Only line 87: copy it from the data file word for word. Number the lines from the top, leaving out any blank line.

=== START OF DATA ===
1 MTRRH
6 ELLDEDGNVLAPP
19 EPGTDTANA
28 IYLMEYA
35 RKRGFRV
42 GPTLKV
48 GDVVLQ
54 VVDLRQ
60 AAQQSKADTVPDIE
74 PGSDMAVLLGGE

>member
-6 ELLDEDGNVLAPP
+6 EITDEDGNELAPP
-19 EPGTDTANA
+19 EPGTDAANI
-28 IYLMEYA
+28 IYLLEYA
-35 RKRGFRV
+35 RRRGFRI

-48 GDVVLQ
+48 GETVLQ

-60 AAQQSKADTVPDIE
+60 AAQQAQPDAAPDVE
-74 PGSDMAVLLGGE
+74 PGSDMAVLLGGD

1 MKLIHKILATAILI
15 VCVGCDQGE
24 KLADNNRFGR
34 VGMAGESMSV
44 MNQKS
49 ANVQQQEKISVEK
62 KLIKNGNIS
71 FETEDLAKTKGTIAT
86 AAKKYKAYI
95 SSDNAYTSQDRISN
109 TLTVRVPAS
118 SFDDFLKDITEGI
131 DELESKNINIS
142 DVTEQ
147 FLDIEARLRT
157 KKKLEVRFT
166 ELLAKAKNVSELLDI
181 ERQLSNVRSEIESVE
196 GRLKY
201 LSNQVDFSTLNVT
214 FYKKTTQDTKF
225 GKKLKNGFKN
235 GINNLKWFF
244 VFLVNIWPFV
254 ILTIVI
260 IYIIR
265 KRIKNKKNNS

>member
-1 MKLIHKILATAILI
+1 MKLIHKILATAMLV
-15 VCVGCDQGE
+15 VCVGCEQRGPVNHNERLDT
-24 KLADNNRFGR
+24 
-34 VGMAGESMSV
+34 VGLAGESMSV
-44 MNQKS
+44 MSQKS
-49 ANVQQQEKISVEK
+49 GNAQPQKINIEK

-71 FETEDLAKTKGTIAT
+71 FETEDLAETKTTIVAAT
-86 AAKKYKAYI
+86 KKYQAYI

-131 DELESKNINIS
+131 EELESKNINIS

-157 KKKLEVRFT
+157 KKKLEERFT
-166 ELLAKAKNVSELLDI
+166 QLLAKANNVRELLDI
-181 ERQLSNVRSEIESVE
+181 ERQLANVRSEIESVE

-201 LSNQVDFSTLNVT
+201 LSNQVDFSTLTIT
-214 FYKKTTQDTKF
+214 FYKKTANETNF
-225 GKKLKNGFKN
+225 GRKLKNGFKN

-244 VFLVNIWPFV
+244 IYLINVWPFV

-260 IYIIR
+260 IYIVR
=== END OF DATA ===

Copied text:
+260 IYIVR